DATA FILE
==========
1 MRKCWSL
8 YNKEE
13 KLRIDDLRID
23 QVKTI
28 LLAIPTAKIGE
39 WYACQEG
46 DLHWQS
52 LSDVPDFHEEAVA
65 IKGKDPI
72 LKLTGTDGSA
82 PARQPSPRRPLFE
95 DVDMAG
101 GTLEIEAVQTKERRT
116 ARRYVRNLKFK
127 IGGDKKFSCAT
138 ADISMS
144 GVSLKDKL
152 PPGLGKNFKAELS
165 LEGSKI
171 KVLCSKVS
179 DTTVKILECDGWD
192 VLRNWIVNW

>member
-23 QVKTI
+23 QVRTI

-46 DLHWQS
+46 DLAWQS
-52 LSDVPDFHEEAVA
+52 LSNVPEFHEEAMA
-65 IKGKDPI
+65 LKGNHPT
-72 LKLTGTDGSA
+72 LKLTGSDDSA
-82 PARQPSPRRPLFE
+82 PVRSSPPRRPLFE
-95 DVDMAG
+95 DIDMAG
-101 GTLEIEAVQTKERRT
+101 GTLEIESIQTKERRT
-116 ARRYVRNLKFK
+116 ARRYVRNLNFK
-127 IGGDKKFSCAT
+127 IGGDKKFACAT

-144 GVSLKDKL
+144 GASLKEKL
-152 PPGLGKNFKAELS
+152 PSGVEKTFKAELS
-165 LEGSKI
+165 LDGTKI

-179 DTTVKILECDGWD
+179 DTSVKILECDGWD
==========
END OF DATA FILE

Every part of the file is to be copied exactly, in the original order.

1 MRKCWSL
8 YNKEE
13 KLRIDDLRID
23 QVKTI
28 LLAIPTAKIGE
39 WYACQEG
46 DLHWQS
52 LSDVPDFHEEAVA
65 IKGKDPI
72 LKLTGTDGSA
82 PARQPSPRRPLFE
95 DVDMAG
101 GTLEIEAVQTKERRT
116 ARRYVRNLKFK
127 IGGDKKFSCAT
138 ADISMS
144 GVSLKDKL
152 PPGLGKNFKAELS
165 LEGSKI
171 KVLCSKVS
179 DTTVKILECDGWD
192 VLRNWIVNW

>member
-23 QVKTI
+23 QVRTI

-46 DLHWQS
+46 DLAWQS
-52 LSDVPDFHEEAVA
+52 LSNVPEFHEEAMA
-65 IKGKDPI
+65 LKGNHPT
-72 LKLTGTDGSA
+72 LKLTGSDDSA
-82 PARQPSPRRPLFE
+82 PVRSSPPRRPLFE
-95 DVDMAG
+95 DIDMAG
-101 GTLEIEAVQTKERRT
+101 GTLEIESIQTKERRT
-116 ARRYVRNLKFK
+116 ARRYVRNLNFK
-127 IGGDKKFSCAT
+127 IGGDKKFACAT

-144 GVSLKDKL
+144 GASLKEKL
-152 PPGLGKNFKAELS
+152 PSGVEKTFKAELS
-165 LEGSKI
+165 LDGTKI

-179 DTTVKILECDGWD
+179 DTSVKILECDGWD